The Bush administration also blundered in political decisions about the post-combat phase of the invasion.

In the rush to war, top Pentagon officials generally neglected initiatives in the State Department to plan for postwar occupation. Secretary of Defense Rumsfeld refused to increase the size of the U.S. occupation force, despite requests for more troops from top uniformed officers, and the occupation forces proved unable to stymie a wave of lawlessness and violence that destabilized the country in the weeks following the downfall of Hussein.

The Pentagon sent retired General Jay Garner to Baghdad to organize popular elections for a new government within 90 days, a mission that failed miserably.

In May 2003, President Bush belatedly established the Coalition Provisional Authority (CPA) under former Ambassador L. Paul Bremer in hope of stabilizing the country. But Bremer erred massively when he issued CPA Orders Number 1 and 2, which disbanded the Baath Party and dissolved the entire Iraqi government.

In that dual stroke, Bremer eliminated the viable prospect of using vestiges of the Iraqi administrative infrastructure to govern the country and lead it into a brighter future. Instead, the orders alienated the elite, including many who had shown no loyalty to Hussein, rendering them unemployed and without purpose and thus vulnerable to an emerging anti-U.S. armed insurgency.

Indeed, within months of the military victory over Hussein, the United States faced a debilitating insurgency across Iraq. The armed opposition seemed to have three distinct sources: Sunnis who had been tied to the Hussein regime; Shiite militias, like the Mahdi Army led by Muqtada al-Sadr, who sought to attain political influence in the post-Hussein era; and non-Iraqi Islamists who infiltrated Iraq in pursuit of the opportunity to bloody the American military.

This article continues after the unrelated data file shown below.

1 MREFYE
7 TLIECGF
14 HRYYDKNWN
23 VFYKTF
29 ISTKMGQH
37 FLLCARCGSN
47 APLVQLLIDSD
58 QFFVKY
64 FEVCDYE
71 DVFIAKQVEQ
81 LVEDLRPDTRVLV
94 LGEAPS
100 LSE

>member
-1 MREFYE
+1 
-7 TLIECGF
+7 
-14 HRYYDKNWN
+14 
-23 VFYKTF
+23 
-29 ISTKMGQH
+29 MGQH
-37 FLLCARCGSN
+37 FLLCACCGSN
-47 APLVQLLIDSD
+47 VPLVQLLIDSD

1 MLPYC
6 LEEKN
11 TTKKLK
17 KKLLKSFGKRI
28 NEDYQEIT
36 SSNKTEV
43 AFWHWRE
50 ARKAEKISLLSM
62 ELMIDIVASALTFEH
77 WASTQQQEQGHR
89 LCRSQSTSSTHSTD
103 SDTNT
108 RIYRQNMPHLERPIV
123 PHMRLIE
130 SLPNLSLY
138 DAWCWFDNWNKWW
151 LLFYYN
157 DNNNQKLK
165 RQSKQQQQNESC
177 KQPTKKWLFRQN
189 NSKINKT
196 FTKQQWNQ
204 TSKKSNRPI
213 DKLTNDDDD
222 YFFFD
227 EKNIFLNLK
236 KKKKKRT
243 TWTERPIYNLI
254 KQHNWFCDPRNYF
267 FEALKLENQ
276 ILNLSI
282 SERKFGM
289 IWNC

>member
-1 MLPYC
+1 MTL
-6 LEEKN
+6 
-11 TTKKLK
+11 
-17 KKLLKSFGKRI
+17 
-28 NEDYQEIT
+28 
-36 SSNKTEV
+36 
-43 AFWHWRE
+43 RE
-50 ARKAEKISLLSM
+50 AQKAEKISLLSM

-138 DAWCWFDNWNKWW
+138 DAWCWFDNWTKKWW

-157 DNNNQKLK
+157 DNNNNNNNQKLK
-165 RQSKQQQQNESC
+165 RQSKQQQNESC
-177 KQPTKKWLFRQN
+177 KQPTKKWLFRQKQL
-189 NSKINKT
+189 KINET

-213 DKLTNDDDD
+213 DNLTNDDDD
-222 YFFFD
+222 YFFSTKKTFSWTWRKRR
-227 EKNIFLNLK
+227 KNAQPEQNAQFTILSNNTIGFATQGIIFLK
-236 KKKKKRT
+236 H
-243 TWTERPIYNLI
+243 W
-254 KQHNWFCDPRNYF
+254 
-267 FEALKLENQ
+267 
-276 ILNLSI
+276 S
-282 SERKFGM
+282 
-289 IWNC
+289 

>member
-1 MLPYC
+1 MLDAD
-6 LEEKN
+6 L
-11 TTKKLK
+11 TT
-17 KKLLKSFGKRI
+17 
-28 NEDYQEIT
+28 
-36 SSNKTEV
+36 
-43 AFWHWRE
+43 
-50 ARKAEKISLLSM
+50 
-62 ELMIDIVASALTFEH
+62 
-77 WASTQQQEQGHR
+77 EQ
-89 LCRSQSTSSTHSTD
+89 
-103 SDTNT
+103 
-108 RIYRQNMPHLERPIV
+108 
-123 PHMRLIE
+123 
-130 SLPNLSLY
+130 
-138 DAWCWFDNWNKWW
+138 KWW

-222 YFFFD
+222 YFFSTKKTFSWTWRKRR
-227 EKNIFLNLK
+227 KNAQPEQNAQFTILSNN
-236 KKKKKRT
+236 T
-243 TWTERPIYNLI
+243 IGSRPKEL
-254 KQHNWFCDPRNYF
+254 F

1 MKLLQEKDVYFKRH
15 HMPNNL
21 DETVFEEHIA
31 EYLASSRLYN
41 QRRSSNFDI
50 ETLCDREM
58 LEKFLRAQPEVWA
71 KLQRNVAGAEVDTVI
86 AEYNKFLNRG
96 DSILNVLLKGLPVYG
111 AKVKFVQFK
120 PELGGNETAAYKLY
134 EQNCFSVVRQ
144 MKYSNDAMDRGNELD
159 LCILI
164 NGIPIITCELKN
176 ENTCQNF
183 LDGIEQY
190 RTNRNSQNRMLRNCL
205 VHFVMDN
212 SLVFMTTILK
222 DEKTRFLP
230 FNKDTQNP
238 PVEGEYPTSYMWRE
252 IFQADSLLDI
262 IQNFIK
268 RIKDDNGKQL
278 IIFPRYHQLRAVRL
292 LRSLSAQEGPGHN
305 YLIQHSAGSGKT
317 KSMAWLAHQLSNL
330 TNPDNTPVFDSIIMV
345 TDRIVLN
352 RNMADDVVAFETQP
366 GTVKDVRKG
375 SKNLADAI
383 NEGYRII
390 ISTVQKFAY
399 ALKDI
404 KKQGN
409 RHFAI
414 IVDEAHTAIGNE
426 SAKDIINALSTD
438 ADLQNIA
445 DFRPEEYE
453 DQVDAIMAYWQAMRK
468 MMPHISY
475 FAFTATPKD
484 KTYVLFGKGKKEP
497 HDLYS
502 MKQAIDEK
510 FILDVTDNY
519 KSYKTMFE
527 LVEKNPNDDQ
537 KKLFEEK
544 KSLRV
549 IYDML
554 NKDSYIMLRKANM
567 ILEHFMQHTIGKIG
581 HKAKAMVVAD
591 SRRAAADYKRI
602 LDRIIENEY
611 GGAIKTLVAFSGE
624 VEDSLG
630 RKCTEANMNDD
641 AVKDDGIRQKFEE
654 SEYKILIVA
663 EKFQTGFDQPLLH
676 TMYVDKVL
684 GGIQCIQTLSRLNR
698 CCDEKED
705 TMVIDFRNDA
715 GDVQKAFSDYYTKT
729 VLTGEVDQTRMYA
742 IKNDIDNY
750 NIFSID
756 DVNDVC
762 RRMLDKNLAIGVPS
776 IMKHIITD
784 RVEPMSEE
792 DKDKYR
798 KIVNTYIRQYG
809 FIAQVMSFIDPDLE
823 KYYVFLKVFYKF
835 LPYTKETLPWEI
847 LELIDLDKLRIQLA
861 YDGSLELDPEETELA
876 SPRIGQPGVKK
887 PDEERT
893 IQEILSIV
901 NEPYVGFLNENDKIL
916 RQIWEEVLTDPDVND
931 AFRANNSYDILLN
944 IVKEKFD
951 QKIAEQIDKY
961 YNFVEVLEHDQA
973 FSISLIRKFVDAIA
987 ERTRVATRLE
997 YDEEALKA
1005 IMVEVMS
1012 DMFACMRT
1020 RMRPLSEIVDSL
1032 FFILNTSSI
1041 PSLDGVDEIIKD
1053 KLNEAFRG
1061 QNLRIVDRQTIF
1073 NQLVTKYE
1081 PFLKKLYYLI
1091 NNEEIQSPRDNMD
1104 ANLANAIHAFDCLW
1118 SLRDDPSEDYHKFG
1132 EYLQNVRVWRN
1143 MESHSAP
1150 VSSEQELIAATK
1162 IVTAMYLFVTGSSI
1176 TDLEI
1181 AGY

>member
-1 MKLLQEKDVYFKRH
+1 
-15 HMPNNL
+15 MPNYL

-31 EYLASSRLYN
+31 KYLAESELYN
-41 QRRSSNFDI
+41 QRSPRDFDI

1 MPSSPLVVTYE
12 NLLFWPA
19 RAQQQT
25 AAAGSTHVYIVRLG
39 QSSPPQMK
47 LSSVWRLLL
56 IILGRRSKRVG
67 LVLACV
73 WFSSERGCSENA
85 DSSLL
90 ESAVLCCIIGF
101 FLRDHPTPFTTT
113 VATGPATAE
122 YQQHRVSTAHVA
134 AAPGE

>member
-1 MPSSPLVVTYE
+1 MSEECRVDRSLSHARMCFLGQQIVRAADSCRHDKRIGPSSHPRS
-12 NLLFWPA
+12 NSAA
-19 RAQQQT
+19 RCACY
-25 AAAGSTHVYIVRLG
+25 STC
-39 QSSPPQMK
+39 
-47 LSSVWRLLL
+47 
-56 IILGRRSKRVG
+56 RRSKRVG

By December 2003, suicide attacks, sniper fire, car bombs, and roadside bombs had killed some 300 U.S. soldiers, more than double the number who died in the initial invasion. The death toll among G.I.s soared past 1,000 by September 2004 and 3,000 by January 2007.

The annual costs to the U.S. Treasury also rose dramatically, from $51 billion in 2003 to $102 billion in 2006. The security situation worsened through 2006, when anti-U.S. attacks occurred at nearly double the frequency and lethality as in 2005.

As the insurgency mounted, the Bush Administration labored to build a democratic government in Iraq and made steady if halting progress.

The first breakthrough came in 2004, when the Bush administration abandoned its initial quest to build a new state on the foundation of Iraqi expatriates, notably Ahmad Chalabi, who had proved woefully inadequate to the challenge. In addition, recognizing that the dominance of the CPA generated political backlash, Bremer dissolved the authority in June 2004 and established a multi-ethnic Iraqi Transitional Government to preside over the establishment of a permanent government.

In January 2005, millions of Iraqis participated in a democratic election that established a 275-member Transitional National Assembly, which set out to write a permanent constitution. A second democratic election, held in December 2005 under the new constitution, established the permanent Council of Representatives (that replaced the Transitional National Assembly) and a coalition government.

The inherent clash between the growing insurgency and the quest to democratize Iraq came to a head in 2006. Domestic critics of the Bush administration—including a growing number of members of his own Republican Party—pressured the president to withdraw immediately from Iraq even if that step would result in complete collapse of the new government. Democrats captured majorities in both the House and Senate in the midterm elections of 2006 and in 2007 the new congressional leaders called for prompt demilitarization of the U.S. effort in Iraq.